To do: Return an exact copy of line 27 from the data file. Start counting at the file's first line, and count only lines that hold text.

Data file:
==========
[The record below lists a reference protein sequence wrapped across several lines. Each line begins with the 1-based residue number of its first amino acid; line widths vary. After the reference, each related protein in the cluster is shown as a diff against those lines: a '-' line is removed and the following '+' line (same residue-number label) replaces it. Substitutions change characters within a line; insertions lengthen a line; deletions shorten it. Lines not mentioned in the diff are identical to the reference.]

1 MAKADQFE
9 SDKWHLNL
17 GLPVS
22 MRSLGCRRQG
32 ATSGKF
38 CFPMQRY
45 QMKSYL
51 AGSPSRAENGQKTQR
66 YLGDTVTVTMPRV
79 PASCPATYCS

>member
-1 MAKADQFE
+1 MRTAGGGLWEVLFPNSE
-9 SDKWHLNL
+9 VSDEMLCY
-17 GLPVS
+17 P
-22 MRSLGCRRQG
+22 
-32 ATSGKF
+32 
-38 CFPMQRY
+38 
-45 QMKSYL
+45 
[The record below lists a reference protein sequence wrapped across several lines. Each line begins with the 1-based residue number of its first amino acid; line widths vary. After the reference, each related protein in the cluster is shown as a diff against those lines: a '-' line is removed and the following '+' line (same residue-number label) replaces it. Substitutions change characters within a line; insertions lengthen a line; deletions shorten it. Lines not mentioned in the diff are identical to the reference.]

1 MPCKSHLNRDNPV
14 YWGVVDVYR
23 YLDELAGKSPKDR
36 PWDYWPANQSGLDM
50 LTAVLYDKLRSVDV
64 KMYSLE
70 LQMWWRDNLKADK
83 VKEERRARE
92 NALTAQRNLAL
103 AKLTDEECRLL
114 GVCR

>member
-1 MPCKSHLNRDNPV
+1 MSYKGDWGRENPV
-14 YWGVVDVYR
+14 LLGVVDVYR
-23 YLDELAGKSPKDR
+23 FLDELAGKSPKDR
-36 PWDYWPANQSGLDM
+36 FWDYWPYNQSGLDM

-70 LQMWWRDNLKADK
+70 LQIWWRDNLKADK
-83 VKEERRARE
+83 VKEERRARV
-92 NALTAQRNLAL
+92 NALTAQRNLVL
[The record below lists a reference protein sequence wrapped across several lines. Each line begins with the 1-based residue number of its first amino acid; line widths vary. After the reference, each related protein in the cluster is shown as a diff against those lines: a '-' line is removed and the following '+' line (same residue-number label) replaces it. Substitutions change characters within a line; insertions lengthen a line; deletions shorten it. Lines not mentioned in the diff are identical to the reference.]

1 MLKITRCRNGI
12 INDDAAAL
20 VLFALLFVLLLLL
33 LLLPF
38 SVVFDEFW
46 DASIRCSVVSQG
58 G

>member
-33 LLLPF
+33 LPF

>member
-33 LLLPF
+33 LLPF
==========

[The record below lists a reference protein sequence wrapped across several lines. Each line begins with the 1-based residue number of its first amino acid; line widths vary. After the reference, each related protein in the cluster is shown as a diff against those lines: a '-' line is removed and the following '+' line (same residue-number label) replaces it. Substitutions change characters within a line; insertions lengthen a line; deletions shorten it. Lines not mentioned in the diff are identical to the reference.]